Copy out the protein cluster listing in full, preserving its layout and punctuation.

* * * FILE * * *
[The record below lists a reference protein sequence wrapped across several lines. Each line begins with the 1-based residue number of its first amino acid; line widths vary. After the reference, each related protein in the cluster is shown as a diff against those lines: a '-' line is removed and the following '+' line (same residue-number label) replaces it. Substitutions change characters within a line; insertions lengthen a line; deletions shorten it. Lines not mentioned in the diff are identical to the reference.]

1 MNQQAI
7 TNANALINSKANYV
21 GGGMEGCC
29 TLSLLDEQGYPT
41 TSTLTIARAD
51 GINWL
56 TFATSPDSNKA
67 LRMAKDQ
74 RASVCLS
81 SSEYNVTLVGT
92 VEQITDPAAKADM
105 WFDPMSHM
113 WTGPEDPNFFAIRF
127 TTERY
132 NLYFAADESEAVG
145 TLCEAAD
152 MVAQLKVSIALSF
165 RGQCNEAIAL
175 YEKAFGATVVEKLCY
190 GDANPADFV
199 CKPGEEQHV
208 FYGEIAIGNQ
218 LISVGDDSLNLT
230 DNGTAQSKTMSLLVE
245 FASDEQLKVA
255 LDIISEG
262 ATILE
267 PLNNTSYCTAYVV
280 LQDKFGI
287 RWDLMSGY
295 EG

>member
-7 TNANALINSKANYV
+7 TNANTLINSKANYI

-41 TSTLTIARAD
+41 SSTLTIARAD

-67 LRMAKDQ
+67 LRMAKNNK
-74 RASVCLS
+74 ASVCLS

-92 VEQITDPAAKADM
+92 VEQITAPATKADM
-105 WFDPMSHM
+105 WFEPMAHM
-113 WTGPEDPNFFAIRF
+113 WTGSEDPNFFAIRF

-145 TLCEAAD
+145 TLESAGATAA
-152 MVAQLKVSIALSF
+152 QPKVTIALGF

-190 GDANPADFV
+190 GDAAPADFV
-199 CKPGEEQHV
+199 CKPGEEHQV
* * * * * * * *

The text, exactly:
[The record below lists a reference protein sequence wrapped across several lines. Each line begins with the 1-based residue number of its first amino acid; line widths vary. After the reference, each related protein in the cluster is shown as a diff against those lines: a '-' line is removed and the following '+' line (same residue-number label) replaces it. Substitutions change characters within a line; insertions lengthen a line; deletions shorten it. Lines not mentioned in the diff are identical to the reference.]

1 MNQQAI
7 TNANALINSKANYV
21 GGGMEGCC
29 TLSLLDEQGYPT
41 TSTLTIARAD
51 GINWL
56 TFATSPDSNKA
67 LRMAKDQ
74 RASVCLS
81 SSEYNVTLVGT
92 VEQITDPAAKADM
105 WFDPMSHM
113 WTGPEDPNFFAIRF
127 TTERY
132 NLYFAADESEAVG
145 TLCEAAD
152 MVAQLKVSIALSF
165 RGQCNEAIAL
175 YEKAFGATVVEKLCY
190 GDANPADFV
199 CKPGEEQHV
208 FYGEIAIGNQ
218 LISVGDDSLNLT
230 DNGTAQSKTMSLLVE
245 FASDEQLKVA
255 LDIISEG
262 ATILE
267 PLNNTSYCTAYVV
280 LQDKFGI
287 RWDLMSGY
295 EG

>member
-7 TNANALINSKANYV
+7 TNANTLINSKANYI

-41 TSTLTIARAD
+41 SSTLTIARAD

-67 LRMAKDQ
+67 LRMAKNNK
-74 RASVCLS
+74 ASVCLS

-92 VEQITDPAAKADM
+92 VEQITAPATKADM
-105 WFDPMSHM
+105 WFEPMAHM
-113 WTGPEDPNFFAIRF
+113 WTGSEDPNFFAIRF

-145 TLCEAAD
+145 TLESAGATAA
-152 MVAQLKVSIALSF
+152 QPKVTIALGF

-190 GDANPADFV
+190 GDAAPADFV
-199 CKPGEEQHV
+199 CKPGEEHQV